The city has jumped through a series of state-mandated hoops to get to this point. Now all that separates City Council from approving a $74 million bond referendum package is a public hearing and a series of votes, all of which are on the agenda for Council’s regular meeting on Aug. 9.
July 26 was the deadline for the city to adjust the amount it hopes to borrow in each category, city Chief Financial Officer Barbara Whitehorn said on Friday. At its upcoming meeting, Council members will decide whether to put the $32 million transportation, $25 million affordable housing and $17 million parks and recreation funding packages before voters.
If Council approves all three of those categories, Whitehorn explained, current projections indicate that an increase of 4.15 cents to the current city property tax rate of 47.5 cents per $100,000 of property value will be needed to pay for the new debt. The average house in Asheville is worth $275,000, so the increase would add about $114 to that owner’s annual property taxes.
But the tax rate implications of one variable — a county-wide tax revaluation currently underway — won’t be known until January. Whitehorn said her projections are based on a 1.5 percent increase in the total value of property in the city. If property values grow more than 1.5 percent, the tax rate increase needed to pay for the bonds would be lower, but that’s because the taxes overall would rise more.
The situation of each individual property is different, said Whitehorn, making it difficult to predict the tax impact of the bond on any specific taxpayer.
An overview of the projects Council and city staff have proposed for each bond category is available on the city’s blog. At Council’s July 26 meeting, Council member Gordon Smith asked his fellow members to weigh in on their “appetite” for including funding for updating or replacing the city’s transit center in the transportation bond package.
Whitehorn explained that feasibility or planning studies (which haven’t yet been performed for renovating or replacing the transit center) are generally not approved for bond funding by the Local Government Commission, except as part of a larger project. The amount of funding in the transportation package, she continued, could not at that point be increased. But the city does have flexibility in how the money is used, as long as money in each category is used for projects in that category.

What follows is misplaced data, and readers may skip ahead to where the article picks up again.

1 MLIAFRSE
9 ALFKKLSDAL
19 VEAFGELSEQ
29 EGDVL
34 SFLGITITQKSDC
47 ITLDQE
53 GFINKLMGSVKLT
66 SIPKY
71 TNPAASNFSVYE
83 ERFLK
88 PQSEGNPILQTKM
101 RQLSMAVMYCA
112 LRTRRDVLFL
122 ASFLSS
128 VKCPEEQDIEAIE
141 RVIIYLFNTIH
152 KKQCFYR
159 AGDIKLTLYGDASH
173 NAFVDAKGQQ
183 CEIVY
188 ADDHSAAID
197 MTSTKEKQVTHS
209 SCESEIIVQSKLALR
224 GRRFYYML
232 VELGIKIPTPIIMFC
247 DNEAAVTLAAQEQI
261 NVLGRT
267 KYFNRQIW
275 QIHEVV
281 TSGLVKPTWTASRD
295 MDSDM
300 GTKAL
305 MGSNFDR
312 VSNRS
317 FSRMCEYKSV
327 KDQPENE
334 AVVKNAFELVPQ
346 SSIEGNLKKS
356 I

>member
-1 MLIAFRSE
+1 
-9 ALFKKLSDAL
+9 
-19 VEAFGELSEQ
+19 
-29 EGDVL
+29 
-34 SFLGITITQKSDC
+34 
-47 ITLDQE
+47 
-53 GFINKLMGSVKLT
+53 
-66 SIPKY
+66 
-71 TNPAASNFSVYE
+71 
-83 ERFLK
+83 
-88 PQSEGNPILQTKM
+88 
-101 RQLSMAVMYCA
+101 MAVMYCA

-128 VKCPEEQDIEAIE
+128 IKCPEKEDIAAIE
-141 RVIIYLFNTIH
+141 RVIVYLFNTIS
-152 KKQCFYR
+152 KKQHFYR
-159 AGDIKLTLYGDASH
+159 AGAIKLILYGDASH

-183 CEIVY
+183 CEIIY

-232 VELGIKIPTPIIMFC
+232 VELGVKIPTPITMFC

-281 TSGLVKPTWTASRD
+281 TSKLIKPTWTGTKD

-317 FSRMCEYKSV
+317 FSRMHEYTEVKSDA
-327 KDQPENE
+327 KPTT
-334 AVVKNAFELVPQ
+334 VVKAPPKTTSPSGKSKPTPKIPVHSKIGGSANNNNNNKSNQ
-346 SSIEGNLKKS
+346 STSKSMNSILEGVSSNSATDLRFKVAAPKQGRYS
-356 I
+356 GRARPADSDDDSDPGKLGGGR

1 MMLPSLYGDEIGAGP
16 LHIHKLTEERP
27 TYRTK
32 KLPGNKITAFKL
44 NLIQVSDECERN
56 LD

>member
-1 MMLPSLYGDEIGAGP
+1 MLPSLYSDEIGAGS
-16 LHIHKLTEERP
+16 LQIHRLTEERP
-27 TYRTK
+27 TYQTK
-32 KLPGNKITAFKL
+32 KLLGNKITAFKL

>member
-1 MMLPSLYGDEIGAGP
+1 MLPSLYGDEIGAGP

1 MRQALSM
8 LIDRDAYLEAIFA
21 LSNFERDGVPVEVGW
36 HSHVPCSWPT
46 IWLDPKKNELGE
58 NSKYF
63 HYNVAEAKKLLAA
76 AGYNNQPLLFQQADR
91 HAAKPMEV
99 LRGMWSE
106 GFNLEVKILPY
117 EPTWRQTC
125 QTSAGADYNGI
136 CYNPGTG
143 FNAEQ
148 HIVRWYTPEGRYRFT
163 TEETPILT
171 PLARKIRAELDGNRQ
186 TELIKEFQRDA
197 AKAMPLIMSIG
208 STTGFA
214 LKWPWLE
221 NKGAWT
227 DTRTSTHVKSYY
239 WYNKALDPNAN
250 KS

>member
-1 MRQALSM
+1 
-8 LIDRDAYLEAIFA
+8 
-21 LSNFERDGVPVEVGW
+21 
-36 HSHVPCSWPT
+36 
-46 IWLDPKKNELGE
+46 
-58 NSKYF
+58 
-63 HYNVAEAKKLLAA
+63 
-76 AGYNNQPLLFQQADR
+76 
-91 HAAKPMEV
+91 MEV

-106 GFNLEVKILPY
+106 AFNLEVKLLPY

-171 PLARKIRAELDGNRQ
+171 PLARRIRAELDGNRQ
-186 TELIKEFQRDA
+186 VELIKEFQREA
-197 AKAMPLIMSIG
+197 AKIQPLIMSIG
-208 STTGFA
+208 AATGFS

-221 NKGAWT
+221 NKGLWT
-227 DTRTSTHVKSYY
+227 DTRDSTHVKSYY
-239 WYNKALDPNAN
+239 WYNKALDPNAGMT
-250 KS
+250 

Other Council members expressed support for exploring measures to improve the transit center, but Mayor Esther Manheimer sounded a note of caution, saying “It’s important to have community trust that we will spend the money on what we say we will spend it on.”
Included within the documents for the Aug. 9 meeting of Council is a proposal from city Transportation Director Ken Putnam to allocate $1 million of the $32 million transportation bond funds to renovate the existing transit center facility. The money would come, Putnam writes in a memo, from “removing one new sidewalk project (Patton Avenue gaps – $616,000) and reducing the funding for Greenway connectors, linkages, and extensions by $384,000 to make up the $1,000,000.”
Council’s consent agenda includes a resolution to renew the city’s contract to provide policing in Asheville’s 11 public housing neighborhoods in conjunction with the city housing authority. The previous agreement, which expired in 2015, provided a police unit of nine sworn officers. The city bears the cost of five of those officers ($330,000), while the housing authority reimburses the city for the salary and benefit costs associated with four of the officers ($260,000).
Council also will consider a $25,000 funding request from The Center for Craft, Creativity & Design to support a market analysis regarding artist housing and creative spaces uses for the Center’s facilities, to be conducted by Artspace, a nonprofit that has developed artist live/work space throughout the country.
According to a memo prepared by Jeff Staudinger, the city’s assistant director of community and economic development:
The proposed cost of the study is $98,325. Partner commitments to funding include $10,000 from State Senator Terry Van Duyn and $10,000 from the Duke Energy Foundation pending City and County financial support. The Community Foundation of Western North Carolina has invited a $25,000 grant request. Should the City agree to the $25,000 funding request, CCCD would move forward with the first phase, at a cost of $44,850, and continue fundraising to achieve the full two-part study.
Council plans to appoint a member to the city’s Sustainability Advisory Committee on Energy and the Environment (SACEE) after interviewing three candidates prior to Council’s regular meeting. Other board and commission openings include the Affordable Housing Advisory Committee, the Recreation Board and the Tourism Development Authority (must be an owner or operator of a hotel, motel, bed and breakfast or vacation rental management company with less than 100 rental units). The deadline to apply is Wednesday, Aug. 31 at 5 p.m. Call 259-5601 for an application form.
A previously scheduled public hearing to consider an amendment to Chapter 7 of the Code of Ordinances to establish requirements for utility substations has been continued to Sept. 6.
City Council meets at 5 p.m. in Council chambers on the second floor of Asheville City Hall. The full agenda and supporting documents can be found here.